The guest speaker introduced to our group was JJ Hanley of JJ’s List.  This is a directory website similar to Yelp for people with disabilities.  Libraries can be listed and include all the services and programs they provide, especially those that are helpful for people with special needs.  We then had a discussion and reviewed examples of marketing ideas and community assessments done by other libraries.  I was really impressed with JJ’s passion for being an advocate for people with special needs and her grass roots project that has turned into such a great resource for people.  I would recommend that all libraries showcase their resources for people with disabilities on this website.

Following lunch, we viewed the webinar by Barbara Klipper, “What’s After Storytime?  Programming for Children & Tweens with Autism.”    She is also the author of the book Programming for Children and Teens with Autism Specturm Disorder available at the ALA Store.  This was a fantastic webinar and I learned a great deal about how I can better my programs.

Overall, a great meeting and a room full of inspired and caring librarians.

Lincoln Story League, January, 2014

I attended the first meeting of 2014 held at the Mount Prospect Public Library.  Libraries in attendance included Poplar Creek, Gail Borden, Crystal Lake, McHenry, Park Ridge, Evanston, St. Charles, Schaumburg, and Bartlett.   Many of the ideas presented were winter and snow themed and included several flannel stories, music, and crafts.  Other highlights included:

  • Mustache storytime using props and flannel board.
  • Gail Borden shared their startup information for a community garden.
  • Two librarians shared nice draw-and-tell and cut-and-tell stories in which the story is told while it is drawn on a white board or cut out on a piece of paper.
  • Mr. Brian from the Evanston PL completes a Best Books List each year and this was passed out to everyone.

Lincoln Story League, December, 2013

This meeting was held at the Evanston Public Library.  Libraries in attendance included Poplar Creek, Warren-Newport, McHenry, Palatine, Crystal Lake, Glenview, Arlington Heights, Mount Prospect, Rolling Meadows, Evanston, Park Ridge and Gail Borden.  Many ideas were winter and holiday themed.   Really cute crafts and flannels were shown.  Some of the more popular ideas introduced new songs or games such as “The Alligator in the Elevator” and “Icky, Sticky, Bubblegum.” Bigger events that were highlighted included an American Girl Tea Event from Arlington Heights and  a Preschool Teacher Open House Event from Gail Borden.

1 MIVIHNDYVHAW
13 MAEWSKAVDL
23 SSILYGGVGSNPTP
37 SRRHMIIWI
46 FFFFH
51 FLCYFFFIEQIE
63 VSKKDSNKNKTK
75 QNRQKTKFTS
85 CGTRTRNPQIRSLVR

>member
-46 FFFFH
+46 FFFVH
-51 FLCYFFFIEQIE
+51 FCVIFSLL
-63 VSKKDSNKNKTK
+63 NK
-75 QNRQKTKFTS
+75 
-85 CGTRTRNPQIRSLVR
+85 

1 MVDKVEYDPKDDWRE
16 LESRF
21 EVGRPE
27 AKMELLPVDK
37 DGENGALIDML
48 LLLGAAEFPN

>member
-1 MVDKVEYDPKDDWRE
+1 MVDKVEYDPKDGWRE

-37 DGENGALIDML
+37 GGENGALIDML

Sensory Storytime: SNAILS Meeting, November, 2013

The quarterly meeting was held at the fantastic Skokie Public Library.  There were demonstrations from three area librarians of their Sensory Storytimes and ideas.   Being new to the Sensory Storytime program, I was really impressed with how detailed and well-thought out these storytimes were and I hoped I could replicate the same.  One simple idea that I really liked was rolling the ball to a child while saying the name during introductions.   Sometimes, as librarians, we take for granted such simple gestures when we do so many storytimes every week.  Yet, this was an easy and kind gesture that invoked warmth and welcome.

The presentation also included a great definition and goal outline for defining the Sensory Storytime.  Book ideas, game and movement activities, sensory ideas, and structure were displayed, as well as, titles and descriptions of each library’s storytime.  We also went around the room and shared different ideas about what we have done in our own sensory storytimes, what’s worked, what didn’t work, and shared samples.   Holly Jin, gave a demonstration of several Ipad and tablet apps for kids with autism or other needs.  What a fantastic way to incorporate technology!  Technology can be a great way to bring visual aids and interactive tactics into the sensory storytime.  I love this idea!  Technology seems to be so focused on STEM, which is great, but can also be less inclusive and special needs kids deserve just as much attention.  So many other ideas were shared including early literacy grants, applying with Lekotek and tweens with special needs.

This was such an inspiring meeting full of ideas!  I can’t wait to wrap my head around all the great work shown and incorporate new ideas and projects into my work.


Lincoln Story League, October, 2013

This meeting was held at the Arlington Heights library.  There was a great mix of librarians and libraries there representing Palatine, Bartlett, Warren-Newport, Park Ridge, Rolling Meadows, Glenview, Crystal Lake, Gail Borden and Evanston.  Many of the story and programming ideas were flannel board based or prop based.  The best ideas I found helpful were:

  • A flannel board story using the book Windblown by Édouard Manceau.
  • A football themed flannel with a Bear getting dressed in his uniform for the football game.
  • Flannel and prop of the story, “There was an Old Lady Who Swallowed a Fly,” where the storyteller puts items inside the old lady’s mouth or tummy.
  • The Lovely Ladybug rhyme and prop story was made using cellophane and large posterboard.  As the colors changed in the rhyme, the ladybug changed color.
  • Pajama Math using the Bedtime Math program.  Librarians can sign up for free and have the kit sent.